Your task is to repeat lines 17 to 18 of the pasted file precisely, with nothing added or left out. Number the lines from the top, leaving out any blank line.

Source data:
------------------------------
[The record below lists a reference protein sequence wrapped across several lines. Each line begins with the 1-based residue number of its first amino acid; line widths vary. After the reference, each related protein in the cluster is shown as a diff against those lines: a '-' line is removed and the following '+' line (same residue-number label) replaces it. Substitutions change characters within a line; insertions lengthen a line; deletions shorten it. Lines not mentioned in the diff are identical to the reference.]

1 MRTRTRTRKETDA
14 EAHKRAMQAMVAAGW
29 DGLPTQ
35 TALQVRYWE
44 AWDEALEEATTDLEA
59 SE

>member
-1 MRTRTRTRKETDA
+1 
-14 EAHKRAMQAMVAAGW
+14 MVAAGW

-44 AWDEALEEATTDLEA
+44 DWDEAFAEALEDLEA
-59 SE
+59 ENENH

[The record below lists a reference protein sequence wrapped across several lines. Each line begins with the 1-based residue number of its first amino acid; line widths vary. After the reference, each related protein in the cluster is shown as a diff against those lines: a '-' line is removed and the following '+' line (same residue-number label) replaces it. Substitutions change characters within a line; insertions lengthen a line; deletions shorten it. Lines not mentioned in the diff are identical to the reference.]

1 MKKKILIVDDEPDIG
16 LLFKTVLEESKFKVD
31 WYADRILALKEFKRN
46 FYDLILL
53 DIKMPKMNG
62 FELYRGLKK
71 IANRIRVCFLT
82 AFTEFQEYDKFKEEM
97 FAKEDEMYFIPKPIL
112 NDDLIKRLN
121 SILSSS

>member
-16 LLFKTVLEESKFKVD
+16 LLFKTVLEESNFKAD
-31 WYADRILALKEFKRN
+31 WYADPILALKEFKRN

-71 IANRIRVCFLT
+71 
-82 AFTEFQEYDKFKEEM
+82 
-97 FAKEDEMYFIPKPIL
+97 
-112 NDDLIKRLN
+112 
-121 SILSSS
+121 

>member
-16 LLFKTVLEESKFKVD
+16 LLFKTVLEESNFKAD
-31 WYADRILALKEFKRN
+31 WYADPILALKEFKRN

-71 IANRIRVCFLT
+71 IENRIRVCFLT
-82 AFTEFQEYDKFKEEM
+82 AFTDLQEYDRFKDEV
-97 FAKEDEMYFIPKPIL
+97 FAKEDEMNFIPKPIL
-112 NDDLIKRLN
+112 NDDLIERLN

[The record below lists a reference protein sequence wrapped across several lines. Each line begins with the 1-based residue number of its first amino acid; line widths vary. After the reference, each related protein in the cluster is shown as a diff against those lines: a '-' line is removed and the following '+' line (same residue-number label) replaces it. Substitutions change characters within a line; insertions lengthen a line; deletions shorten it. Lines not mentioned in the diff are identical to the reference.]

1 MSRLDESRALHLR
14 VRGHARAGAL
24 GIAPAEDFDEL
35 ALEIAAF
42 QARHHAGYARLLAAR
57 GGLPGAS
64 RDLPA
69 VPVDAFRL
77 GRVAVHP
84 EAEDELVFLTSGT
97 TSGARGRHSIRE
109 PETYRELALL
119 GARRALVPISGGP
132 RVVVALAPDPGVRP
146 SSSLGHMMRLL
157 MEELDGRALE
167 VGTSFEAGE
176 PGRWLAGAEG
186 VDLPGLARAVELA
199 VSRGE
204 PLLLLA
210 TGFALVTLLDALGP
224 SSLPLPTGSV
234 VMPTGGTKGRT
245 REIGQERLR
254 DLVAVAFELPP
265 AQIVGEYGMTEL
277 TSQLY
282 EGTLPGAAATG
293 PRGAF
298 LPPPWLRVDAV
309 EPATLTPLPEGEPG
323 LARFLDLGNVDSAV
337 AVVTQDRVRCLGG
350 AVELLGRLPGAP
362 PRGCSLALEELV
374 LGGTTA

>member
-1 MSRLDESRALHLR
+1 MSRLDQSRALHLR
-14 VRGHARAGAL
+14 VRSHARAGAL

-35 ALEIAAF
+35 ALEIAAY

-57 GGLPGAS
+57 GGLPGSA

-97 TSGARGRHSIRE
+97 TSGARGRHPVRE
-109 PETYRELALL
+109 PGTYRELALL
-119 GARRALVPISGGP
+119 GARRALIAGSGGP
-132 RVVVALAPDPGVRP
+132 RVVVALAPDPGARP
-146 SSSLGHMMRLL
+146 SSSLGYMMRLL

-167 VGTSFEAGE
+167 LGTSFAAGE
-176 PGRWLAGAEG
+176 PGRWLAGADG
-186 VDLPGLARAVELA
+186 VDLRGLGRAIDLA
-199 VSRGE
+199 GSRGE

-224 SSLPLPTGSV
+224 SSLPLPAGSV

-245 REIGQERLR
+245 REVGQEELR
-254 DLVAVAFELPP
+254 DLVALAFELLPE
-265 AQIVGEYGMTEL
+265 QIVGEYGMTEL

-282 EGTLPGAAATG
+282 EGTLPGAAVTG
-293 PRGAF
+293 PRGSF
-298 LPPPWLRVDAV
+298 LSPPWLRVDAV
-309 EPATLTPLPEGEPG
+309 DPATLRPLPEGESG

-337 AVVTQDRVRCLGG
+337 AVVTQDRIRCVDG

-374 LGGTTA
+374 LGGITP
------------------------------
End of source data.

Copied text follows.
[The record below lists a reference protein sequence wrapped across several lines. Each line begins with the 1-based residue number of its first amino acid; line widths vary. After the reference, each related protein in the cluster is shown as a diff against those lines: a '-' line is removed and the following '+' line (same residue-number label) replaces it. Substitutions change characters within a line; insertions lengthen a line; deletions shorten it. Lines not mentioned in the diff are identical to the reference.]

1 MKKKILIVDDEPDIG